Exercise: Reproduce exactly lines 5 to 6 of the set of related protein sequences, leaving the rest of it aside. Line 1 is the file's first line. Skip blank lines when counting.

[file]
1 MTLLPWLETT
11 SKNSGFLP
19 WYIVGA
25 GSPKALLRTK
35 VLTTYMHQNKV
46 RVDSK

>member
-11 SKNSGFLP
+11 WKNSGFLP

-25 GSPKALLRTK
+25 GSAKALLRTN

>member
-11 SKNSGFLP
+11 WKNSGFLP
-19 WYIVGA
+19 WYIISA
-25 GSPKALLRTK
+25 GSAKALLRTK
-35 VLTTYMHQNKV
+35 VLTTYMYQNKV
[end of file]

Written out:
35 VLTTYMHQNKV
46 RVDSK